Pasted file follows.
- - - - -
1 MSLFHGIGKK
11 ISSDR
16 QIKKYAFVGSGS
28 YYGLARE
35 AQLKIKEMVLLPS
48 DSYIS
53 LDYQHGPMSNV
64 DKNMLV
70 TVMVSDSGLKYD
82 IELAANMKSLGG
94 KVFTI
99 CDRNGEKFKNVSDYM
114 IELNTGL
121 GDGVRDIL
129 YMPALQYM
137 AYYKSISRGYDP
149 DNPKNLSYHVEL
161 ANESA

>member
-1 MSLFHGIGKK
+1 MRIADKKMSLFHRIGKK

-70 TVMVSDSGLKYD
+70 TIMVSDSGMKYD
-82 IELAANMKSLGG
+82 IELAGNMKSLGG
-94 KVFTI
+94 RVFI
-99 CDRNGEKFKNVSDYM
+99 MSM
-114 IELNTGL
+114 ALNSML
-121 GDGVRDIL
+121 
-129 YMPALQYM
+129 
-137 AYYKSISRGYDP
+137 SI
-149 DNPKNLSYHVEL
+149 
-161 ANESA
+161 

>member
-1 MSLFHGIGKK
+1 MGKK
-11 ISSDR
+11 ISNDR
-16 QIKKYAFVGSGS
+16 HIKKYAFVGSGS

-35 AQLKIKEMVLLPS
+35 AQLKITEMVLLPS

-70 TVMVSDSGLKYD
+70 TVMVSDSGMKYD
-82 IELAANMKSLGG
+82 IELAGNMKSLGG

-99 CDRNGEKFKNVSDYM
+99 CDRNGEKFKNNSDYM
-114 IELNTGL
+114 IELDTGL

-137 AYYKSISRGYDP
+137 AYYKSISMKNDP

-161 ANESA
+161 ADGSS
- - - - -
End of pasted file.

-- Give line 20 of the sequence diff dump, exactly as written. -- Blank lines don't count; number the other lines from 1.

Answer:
-1 MSLFHGIGKK